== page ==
This is expanding on some thoughts I’d had about the chunky analog look of 70’s-80’s (mainly) science fiction, and how in hindsight it feels different, not dated (or not JUST dated), but kind of stranger, making science fiction of the past. This is mostly me just vomiting things that come to mind, so if any of you have any thoughts or think of something that fits, feel free to add.
I’ve heard some of what I’ve described below as “analogpunk.” I’m hesitant to call it that since the whole “something-punk” thing is pretty asinine at this point, but it does capture at least some of what I’m thinking about here.
A few of the things that seem to fit this look/feel I’m talking about:
The look of the Nostromo in the original Alien movie. Also the apparent attempt to emulate that look demonstrated in this alpha-footage video for Alien: Isolation. There’s also this alpha footage for a game called Routine that goes for a similar style.
THX 1138, its sterile white walls and grainy monitors, the sound design. A lot of sci-fi films from this era would fit too.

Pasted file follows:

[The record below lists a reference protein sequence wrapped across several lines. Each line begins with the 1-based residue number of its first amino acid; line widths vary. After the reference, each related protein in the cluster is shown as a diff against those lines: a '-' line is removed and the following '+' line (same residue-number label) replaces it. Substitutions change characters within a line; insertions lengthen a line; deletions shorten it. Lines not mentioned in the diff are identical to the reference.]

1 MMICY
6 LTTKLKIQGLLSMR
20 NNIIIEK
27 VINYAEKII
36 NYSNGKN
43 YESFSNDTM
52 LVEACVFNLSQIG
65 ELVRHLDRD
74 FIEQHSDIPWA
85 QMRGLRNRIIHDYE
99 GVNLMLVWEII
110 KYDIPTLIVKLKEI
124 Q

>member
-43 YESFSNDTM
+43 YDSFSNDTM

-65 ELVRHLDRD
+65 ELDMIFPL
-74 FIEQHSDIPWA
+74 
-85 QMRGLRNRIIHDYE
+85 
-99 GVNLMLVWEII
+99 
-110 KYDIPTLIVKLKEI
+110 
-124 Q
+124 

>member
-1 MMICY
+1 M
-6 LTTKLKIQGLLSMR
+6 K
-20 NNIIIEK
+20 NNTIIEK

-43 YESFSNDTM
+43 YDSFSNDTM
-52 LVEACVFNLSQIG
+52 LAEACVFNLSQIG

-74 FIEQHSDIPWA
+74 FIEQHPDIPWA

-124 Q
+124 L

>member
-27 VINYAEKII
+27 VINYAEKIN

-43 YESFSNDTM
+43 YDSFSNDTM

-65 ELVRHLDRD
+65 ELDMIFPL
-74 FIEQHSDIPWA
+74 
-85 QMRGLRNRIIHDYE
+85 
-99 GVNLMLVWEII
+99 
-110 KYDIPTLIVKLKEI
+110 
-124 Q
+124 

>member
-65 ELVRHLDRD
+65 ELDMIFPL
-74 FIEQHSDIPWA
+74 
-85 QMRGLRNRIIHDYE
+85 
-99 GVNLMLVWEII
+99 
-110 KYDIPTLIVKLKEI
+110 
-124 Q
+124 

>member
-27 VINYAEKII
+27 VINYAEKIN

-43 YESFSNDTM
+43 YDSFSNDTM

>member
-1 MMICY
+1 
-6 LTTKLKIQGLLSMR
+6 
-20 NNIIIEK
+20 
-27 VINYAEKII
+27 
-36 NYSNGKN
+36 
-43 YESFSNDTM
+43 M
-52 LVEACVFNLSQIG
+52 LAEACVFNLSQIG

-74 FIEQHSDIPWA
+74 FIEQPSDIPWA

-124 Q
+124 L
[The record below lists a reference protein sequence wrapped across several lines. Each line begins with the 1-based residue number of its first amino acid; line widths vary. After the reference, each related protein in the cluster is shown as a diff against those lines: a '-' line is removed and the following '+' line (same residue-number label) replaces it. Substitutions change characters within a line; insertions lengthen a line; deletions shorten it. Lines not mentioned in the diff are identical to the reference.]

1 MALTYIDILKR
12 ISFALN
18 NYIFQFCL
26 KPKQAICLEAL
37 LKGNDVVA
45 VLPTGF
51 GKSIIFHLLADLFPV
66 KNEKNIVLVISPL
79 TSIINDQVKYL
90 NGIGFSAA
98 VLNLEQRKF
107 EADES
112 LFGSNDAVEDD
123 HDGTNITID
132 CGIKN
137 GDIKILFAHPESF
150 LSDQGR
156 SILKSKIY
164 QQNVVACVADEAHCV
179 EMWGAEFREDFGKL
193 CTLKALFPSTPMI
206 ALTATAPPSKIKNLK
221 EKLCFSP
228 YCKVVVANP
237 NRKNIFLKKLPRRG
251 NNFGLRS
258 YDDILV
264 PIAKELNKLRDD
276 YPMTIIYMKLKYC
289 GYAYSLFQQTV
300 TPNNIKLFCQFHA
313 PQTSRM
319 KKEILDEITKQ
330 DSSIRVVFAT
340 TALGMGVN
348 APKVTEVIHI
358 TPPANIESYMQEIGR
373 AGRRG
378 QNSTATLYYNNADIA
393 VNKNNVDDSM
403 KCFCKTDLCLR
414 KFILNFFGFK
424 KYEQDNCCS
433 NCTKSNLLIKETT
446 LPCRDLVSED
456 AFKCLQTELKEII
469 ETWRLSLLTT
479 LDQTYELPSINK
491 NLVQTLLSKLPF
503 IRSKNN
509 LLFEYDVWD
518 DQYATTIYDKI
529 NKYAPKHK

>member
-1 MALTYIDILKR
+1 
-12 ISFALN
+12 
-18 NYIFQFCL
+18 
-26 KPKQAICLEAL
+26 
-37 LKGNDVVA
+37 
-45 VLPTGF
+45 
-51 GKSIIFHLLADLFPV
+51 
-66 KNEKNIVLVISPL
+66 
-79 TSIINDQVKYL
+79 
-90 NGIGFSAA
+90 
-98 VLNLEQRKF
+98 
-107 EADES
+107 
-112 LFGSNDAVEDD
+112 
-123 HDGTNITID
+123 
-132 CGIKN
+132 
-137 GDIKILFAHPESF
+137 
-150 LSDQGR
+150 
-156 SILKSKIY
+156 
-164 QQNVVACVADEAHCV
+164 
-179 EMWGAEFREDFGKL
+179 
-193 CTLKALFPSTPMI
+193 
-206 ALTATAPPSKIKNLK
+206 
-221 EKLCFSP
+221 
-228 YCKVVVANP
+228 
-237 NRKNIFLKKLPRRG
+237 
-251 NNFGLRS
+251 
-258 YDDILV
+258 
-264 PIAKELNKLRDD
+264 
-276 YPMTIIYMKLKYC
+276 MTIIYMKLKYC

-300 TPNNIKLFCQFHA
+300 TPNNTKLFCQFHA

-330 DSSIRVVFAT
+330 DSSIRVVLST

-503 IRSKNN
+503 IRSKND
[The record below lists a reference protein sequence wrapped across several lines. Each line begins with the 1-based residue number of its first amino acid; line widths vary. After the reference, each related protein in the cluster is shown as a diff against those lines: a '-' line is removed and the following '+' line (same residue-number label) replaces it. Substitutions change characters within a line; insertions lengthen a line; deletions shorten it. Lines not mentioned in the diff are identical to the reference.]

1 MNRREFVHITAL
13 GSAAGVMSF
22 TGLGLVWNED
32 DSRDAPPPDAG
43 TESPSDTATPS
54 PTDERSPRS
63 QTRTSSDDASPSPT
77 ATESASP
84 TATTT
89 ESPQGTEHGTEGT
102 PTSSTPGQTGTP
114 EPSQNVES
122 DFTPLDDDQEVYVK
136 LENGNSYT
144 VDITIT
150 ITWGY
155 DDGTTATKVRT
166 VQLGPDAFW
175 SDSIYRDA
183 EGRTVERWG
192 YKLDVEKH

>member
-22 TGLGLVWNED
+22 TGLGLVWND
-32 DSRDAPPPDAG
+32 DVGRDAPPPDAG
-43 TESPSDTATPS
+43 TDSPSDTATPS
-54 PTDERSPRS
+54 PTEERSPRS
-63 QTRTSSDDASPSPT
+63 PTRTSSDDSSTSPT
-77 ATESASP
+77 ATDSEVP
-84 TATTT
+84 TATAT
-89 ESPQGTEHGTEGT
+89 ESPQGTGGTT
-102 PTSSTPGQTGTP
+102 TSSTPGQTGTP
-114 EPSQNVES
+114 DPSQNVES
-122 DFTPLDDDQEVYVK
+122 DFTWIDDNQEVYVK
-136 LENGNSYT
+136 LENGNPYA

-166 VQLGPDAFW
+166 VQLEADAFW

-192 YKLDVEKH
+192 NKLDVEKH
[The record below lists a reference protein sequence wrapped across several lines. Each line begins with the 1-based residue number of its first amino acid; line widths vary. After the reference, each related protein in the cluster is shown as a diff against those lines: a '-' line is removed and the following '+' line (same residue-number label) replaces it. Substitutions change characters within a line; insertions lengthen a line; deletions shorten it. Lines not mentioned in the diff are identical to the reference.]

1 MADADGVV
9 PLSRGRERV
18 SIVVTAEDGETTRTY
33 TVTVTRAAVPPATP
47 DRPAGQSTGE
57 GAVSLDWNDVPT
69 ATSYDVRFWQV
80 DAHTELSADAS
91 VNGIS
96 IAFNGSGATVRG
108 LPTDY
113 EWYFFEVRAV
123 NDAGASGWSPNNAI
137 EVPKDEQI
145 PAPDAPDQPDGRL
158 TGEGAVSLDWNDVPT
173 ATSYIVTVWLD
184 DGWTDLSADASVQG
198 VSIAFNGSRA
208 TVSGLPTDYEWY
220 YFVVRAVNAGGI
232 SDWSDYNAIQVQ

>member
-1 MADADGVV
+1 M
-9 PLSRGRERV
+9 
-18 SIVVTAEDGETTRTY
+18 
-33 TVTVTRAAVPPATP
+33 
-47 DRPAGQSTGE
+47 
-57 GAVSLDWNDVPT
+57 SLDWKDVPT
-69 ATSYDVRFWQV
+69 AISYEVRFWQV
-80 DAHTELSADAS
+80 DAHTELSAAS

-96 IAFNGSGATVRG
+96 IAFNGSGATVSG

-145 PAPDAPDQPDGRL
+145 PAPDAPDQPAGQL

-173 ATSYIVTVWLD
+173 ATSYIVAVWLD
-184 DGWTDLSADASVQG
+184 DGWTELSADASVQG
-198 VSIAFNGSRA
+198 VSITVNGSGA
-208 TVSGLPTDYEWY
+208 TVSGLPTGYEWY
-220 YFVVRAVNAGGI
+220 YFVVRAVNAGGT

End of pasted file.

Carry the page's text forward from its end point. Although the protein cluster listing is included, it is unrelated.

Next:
80’s era David Cronenberg, Videodrome especially, with it’s McLuhan-inspired musings on technology. ”Your reality is already HALF video hallucination. If you’re not careful, it will become TOTAL hallucination. You’ll have to learn to live in a very strange new world.”
Darrenofsky’s Pi, particularly Max’s apartment full of computer equipment.
Some of Chris Marker’s work. Level 5, the short film 2084.
The look of certain Terry Gilliam movies, like Brazil and 12 Monkeys.
The enormous monster computer Lain builds in her bedroom in Serial Experiments Lain. The real world room-sized monstrosities kept cool with liquid nitrogen.
For something a little brighter, a comic by Boulet, “Formicapunk.”
That Computer Chess movie from last year.
Charlie Tyrell’s music video for Harrison’s “Akira.”
Analog Cyberpunk, both in name and sound.
Synthesizers. Tape manipulation/Delia Derbyshire feels relevant somehow too.
This Russian spacecraft simulator.
This post from highway62 about old fashioned computer game piracy, where he at one point says “this sounds like science fiction but it all happened.”
Grainy video feed, scanlines, hissing and crackling tape, washed out black and white, TV fuzz. The buzz of high tension wires. Media struggling against limitations. The internet in its earliest form.
I don’t know, maybe it’s just a weird manifestation of 80s nostalgia, but I think there’s something interesting here.